Link Exchange with Bruce's Booklist
Sontag waged a long battle against cancer, having recovered once only to eventually succumb to another bout years later. Her emotional energy and defiance required constant attention from friends and her son.
Freud was neurotic in his attitude towards death: he smoked despite the deleterious effect on his health. He continued to write, and was highly possessive of his daughter Anna, his primary caretaker.Updike had a conflicted relationship with his children and first wife: his second wife served as a gatekeeper during his illness. He was both repentant and celebratory about his former adulterous life, and sought religion as a solace for balming his inner conflicts towards death.
Thomas continued heavy drinking, excessive spending, promiscuity, and unhealthy habits to the end of his days. He basked in his excess, dismissive of its ill effects. Thomas, like Sontag, was a magnet to others who were drawn to his prodigal lifestyle.
Sendak had a fear of death from an early age, illustrating his children's books with tales of danger and dyeing. His book's illustration confronts his fear of dying, and was an expressive outlet for his childhood fear of the unknown. He had a group of long-time friends- caretakers who attended to his needs in his last days.
A wonderful conclusive afterword includes an interview with the late author, James Salter. The book examines the lives of these authors without being overtly judgmental. There is a sense of articulate empathy, guiding the reader into the author's struggles as they confront their finality. The author has written several books, including The Morning After: Sex, Fear, and Feminism; Uncommon Arrangements: Seven Marriages; In Praise of Messy Lives: Essays; and a novel, Still She Haunts Me. She is the director of the Cultural Reporting and Criticism program at New York University.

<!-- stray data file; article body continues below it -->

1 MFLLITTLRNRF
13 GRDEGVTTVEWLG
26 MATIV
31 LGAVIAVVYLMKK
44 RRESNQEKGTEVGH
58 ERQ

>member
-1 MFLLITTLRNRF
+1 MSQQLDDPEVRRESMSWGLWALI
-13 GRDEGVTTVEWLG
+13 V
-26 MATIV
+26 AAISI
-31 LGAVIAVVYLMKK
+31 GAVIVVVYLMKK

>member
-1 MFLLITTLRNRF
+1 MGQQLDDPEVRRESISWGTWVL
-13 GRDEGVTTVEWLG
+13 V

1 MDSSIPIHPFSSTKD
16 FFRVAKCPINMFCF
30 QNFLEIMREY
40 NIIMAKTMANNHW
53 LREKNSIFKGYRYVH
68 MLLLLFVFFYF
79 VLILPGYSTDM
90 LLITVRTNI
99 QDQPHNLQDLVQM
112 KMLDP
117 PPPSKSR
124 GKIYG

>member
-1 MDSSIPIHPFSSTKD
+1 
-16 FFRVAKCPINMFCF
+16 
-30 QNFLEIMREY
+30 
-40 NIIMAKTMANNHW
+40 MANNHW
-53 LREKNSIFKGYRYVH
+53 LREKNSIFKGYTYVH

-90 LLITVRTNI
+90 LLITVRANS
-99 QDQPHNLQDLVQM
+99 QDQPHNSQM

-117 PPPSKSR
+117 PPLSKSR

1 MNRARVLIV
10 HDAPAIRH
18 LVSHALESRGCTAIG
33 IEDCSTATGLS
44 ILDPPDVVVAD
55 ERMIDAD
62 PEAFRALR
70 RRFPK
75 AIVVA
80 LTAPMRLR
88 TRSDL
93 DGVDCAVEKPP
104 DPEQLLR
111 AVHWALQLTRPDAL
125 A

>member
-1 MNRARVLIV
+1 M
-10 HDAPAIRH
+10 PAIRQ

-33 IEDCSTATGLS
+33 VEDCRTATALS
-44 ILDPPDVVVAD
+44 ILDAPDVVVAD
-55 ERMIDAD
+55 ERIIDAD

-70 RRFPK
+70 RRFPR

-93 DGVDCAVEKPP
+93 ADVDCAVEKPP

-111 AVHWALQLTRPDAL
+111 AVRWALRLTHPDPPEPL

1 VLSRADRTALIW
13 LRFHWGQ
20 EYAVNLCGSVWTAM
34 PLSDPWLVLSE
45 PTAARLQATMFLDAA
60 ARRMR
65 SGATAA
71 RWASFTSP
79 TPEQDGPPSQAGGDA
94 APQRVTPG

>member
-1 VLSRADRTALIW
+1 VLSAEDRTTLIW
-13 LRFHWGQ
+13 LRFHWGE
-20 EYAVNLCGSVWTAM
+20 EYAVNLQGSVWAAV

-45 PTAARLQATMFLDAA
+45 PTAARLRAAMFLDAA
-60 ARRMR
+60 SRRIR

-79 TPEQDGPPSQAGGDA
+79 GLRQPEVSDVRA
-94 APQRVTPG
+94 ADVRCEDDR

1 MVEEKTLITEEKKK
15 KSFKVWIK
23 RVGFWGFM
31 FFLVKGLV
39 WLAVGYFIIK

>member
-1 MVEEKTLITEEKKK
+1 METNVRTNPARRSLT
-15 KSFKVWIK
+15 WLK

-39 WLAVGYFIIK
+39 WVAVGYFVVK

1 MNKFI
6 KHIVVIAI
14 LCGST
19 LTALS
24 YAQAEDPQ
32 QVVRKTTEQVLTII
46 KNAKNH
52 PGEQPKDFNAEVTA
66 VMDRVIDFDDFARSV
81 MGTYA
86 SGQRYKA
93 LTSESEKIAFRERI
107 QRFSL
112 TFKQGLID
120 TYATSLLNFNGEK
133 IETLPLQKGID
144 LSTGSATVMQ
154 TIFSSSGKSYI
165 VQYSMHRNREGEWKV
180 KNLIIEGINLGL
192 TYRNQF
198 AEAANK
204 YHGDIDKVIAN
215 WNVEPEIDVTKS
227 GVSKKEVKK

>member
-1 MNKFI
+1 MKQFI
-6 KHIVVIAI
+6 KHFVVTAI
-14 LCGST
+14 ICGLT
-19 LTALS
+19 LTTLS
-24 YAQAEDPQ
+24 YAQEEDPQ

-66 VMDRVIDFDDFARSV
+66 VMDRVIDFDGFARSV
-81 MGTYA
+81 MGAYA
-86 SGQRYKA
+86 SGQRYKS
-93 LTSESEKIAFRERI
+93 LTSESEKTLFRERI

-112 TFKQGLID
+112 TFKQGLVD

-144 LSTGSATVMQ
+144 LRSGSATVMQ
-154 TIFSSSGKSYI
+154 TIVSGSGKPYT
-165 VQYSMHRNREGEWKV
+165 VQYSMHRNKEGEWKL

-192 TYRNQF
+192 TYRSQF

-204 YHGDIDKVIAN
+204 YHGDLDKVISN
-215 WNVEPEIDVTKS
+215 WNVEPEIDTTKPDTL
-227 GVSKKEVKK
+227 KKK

The post-war economics department after World War ll was classically liberal, and advocated government intervention, regulation, services for the economically disadvantaged, and higher taxation. The University was not yet identified as a "school of economics." Eventually, Milton Friedman, an economic empiricist, transitioned to a philosopy of less taxation, less government regulation, and the sanctioning of societal inequities which helped to fuel and propel the 80's capitalist, Laissez Faire economy. After President Reagan, President George W. Bush was the chief adherent to this economic philosophy.
This fascinating book takes us through the early development of the economics department at the University to its current incarnation. A number of important economists taught and/or studied at the University. Even though they may not be well-known outside the field, their influence, culminating in the work of Dr. Milton Friedman, has strongly impacted today's global market. Both the concept of liberal economics as well as the evolution of the science of economics itself are elaborately clarified througout the book. The reader will make his/her personal judgement about the economic philosophy propagated by Dr. Friedman and the later Chicago School. A wrong turn in the history of the United States? An inevitable transition? Lanny Ebenstein is a lecturer at the UCSB He has written 10 books of economic thought, including the first biographies of economists Frederich Hayek and Milton Friedman.
Are you are bibliophile? Comments and Link Exchange